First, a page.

A Day of Firsts

It was indeed a day of firsts.
Last year when we traveled to Cuba on a missions trip, I shared with the younger team members that they would get out of the trip just what they put into it, and encouraged them to embrace the opportunities that lay ahead.  It’s a philosophy that could really be carried out in daily life.
This morning we attended the fair where my HSMM brother, Super Dave, was sharing the message.  I had not heard him speak before in a public setting and was pleased with his God-given confidence.  Hearing Super Dave share a message – a first.  Afterwards, some of the other HSMM brothers and sisters were talking about our experiences in the past and how blessed we are to be in fellowship with one another.
As my family and I walked through the fair we came across a fry truck selling poutine, and we wanted some.  Let me tell you, many places claim to have poutine, but these guys knew what they were doing.  Real hand cut home fries, hot gravy – not lumpy or with the skin floating on it – shredded white cheese on a plate well worth the $5.  If you ever run across Mustards Last Stand, stop in try the poutine.
The usual petting zoo was at the fair; the one with the goats, the pigs, the llama, the alpaca, the porcupine, the….wait a minute.  Those two porcupines were there only to look at.  They really are quite adorable creatures.  Also there was a two week old lion cub.  We each took the time to pet this little guy.  If you have ever pet a young sheep, it feels much the same.  Tight fur that feels fresh and new.  He had playful eyes and sharp claws.  The pads on his feet were like soft leather, much like those on my childhood pet raccoon, Mandy.  Another first for the day.
There was an elephant at the fair this time as well.  Such amazing creatures.  Giants, but gentle at the same time.  I know guys like this.
The afternoon and evening were spent with friends.  Sue and John are a great couple.  They are real, down to earth, honest friends.  We laughed, we shared stories of our work in ministry, our kids played together, played cards and ate good food.  Sue and John are Mennonite, not horse and buggy mennonite, but Mexican Mennonite.  I tried these cheese stuffed peppers that were deep fried in dough.  Thems is some good eatin’, and another first for the day.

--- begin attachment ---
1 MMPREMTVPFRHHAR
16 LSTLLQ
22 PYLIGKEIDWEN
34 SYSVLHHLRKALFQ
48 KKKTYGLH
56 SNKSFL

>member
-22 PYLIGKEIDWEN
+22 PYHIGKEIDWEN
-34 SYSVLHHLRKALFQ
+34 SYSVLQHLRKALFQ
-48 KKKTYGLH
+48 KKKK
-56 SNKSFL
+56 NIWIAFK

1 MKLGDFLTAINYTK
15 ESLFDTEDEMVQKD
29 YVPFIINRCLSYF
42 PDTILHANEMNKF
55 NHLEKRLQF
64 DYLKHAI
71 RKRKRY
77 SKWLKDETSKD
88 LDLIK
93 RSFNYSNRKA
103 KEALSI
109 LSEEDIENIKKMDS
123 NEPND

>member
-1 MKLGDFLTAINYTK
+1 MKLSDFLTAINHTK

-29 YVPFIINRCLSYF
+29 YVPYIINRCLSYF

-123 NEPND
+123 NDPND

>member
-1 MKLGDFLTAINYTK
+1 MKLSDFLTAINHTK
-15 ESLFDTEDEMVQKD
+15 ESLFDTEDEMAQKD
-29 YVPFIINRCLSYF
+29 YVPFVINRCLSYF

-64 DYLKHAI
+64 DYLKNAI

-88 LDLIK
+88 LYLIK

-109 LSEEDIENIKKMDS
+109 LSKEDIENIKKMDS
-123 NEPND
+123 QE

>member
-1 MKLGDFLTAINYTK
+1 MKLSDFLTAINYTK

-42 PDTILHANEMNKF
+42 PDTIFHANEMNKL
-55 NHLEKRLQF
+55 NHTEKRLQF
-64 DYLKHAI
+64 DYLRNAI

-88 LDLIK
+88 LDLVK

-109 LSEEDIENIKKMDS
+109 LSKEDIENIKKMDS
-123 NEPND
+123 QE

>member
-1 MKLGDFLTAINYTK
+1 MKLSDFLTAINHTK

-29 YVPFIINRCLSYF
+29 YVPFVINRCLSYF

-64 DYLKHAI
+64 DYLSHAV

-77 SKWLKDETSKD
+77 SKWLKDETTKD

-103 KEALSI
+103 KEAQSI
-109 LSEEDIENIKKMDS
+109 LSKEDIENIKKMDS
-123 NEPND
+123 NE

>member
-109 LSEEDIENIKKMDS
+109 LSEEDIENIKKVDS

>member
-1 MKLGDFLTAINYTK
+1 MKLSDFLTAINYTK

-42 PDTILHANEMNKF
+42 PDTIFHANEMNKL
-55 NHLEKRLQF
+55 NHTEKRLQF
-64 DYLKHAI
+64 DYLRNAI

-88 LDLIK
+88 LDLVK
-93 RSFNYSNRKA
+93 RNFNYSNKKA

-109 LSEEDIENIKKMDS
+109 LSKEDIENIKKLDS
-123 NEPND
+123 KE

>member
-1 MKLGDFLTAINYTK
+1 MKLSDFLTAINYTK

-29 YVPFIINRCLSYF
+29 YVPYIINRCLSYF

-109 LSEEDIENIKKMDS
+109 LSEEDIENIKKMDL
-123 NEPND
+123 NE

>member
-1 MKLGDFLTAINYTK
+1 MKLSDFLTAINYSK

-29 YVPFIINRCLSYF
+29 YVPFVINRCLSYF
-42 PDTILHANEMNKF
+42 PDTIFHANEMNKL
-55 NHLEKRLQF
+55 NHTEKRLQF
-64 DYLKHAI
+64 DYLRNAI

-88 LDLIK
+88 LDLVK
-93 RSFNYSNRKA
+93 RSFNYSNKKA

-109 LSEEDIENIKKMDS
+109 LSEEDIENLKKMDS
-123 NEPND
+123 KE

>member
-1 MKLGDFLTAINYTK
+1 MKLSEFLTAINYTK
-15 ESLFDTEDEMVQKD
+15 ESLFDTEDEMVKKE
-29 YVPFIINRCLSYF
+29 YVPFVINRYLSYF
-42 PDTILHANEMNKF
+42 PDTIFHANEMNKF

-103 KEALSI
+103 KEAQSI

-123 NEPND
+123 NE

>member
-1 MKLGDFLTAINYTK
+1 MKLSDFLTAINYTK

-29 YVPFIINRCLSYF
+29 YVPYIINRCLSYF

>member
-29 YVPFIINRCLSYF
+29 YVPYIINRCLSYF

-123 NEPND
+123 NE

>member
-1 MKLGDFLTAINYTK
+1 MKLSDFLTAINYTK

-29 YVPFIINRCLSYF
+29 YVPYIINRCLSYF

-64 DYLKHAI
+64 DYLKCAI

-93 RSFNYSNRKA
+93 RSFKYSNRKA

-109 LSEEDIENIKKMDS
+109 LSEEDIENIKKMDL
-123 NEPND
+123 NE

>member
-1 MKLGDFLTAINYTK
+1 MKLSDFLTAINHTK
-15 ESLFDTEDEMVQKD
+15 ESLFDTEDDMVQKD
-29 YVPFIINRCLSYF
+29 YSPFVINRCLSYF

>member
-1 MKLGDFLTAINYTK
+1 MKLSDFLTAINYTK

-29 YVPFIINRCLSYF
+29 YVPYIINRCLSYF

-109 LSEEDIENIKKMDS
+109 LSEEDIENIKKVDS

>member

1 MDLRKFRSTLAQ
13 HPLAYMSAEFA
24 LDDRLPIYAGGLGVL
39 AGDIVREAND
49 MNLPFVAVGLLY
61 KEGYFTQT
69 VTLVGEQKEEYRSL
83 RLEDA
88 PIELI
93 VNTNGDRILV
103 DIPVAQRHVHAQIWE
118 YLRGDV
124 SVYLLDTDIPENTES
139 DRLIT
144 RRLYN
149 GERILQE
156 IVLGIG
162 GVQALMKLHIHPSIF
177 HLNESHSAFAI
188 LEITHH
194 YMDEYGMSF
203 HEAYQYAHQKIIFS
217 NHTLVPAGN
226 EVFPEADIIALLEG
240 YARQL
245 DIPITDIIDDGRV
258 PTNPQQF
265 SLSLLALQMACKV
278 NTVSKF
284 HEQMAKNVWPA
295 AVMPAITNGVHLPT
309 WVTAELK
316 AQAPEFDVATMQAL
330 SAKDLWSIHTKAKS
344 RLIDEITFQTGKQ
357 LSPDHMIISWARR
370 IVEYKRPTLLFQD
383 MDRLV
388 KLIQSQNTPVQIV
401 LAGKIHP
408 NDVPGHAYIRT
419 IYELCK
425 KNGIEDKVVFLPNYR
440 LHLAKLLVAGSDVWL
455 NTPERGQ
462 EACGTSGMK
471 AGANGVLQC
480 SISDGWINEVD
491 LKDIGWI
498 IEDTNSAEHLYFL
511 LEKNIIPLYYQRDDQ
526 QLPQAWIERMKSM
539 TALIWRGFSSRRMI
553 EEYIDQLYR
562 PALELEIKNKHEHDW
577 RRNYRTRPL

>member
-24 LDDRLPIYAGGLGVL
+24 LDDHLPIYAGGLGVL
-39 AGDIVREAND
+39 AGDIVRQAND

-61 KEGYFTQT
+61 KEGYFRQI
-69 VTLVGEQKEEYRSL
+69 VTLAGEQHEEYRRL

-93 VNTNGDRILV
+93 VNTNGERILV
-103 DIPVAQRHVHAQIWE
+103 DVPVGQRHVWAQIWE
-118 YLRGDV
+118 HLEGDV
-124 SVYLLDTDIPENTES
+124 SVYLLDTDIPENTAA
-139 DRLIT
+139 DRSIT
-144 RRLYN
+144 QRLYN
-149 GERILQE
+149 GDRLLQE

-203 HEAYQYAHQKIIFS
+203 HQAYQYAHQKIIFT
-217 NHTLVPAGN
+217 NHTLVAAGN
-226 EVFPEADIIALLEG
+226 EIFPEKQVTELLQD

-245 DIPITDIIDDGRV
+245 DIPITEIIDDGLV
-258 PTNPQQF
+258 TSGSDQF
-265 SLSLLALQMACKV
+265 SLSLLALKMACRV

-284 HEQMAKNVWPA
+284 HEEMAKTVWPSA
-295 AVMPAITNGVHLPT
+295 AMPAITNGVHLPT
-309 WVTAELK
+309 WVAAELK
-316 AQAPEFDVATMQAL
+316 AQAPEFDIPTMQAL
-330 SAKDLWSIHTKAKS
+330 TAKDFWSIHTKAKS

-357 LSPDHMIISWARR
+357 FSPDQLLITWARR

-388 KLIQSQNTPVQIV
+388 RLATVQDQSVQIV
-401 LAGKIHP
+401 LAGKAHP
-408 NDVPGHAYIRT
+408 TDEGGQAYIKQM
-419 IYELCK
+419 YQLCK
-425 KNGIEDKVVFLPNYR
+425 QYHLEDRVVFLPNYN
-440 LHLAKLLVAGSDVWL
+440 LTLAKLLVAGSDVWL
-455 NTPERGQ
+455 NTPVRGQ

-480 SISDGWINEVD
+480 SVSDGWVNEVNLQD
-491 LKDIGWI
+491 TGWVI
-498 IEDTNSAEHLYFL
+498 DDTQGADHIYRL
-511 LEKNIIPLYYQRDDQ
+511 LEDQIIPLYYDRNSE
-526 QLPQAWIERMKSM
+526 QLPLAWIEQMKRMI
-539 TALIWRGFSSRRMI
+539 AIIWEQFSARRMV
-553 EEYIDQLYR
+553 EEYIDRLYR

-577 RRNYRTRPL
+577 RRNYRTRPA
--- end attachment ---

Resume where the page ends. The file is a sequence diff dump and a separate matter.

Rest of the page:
John recently bought a .22 caliber shotgun.  I have never shot a gun, aside from a pellet or BB gun, so we took the time to get armed and do some shootin’.  There it was, another first for the day and I gotta say, I quite enjoyed it.  Makes one feel like a man!
As we headed out for home around 9:00 p.m., I took a road that is mainly inhabited by horse and buggy mennonites.  It would seem the Amish were all heading home from church at this hour, I had not seen this many buggies before on one road.  Horse and buggies on the road at night is different than in the daytime.  I was on my motorbike and didn’t want to scare the horses, who are pretty comfortable on the roads anyway, so I took it slow.  I was distracted at one point with a seemingly random light shining in amongst the trees.  As I rode closer, I saw that it was an Amish lady, dressed in black, using a flashlight to lead another Amish Mennonite in a wheelchair.  That’s not a sight you often see.
All in all, after the 15 or more buggies, we made it closer to home, only to hit rain, but we arrived safe and sound.
The evening ended with word that my HSMM brother, Campy, had lost his 93 year old mom this afternoon.  He was able to be with her, holding her hand as she died.  God bless you and bring you peace Campy.
No matter our age or the life we have left in us, we just never know the day or time when it will come to a close.  Embrace each day you have.  Take the ‘firsts’ in you life and make memories.  You get out of life what you put into it.
Everyone has a story.  Make yours.

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